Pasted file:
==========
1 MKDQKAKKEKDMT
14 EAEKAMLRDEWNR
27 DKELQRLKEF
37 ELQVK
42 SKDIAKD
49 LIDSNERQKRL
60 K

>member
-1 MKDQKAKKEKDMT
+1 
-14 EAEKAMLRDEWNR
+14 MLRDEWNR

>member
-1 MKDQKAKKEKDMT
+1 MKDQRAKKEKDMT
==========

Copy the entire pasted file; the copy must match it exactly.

1 MKDQKAKKEKDMT
14 EAEKAMLRDEWNR
27 DKELQRLKEF
37 ELQVK
42 SKDIAKD
49 LIDSNERQKRL
60 K

>member
-1 MKDQKAKKEKDMT
+1 
-14 EAEKAMLRDEWNR
+14 MLRDEWNR

>member
-1 MKDQKAKKEKDMT
+1 MKDQRAKKEKDMT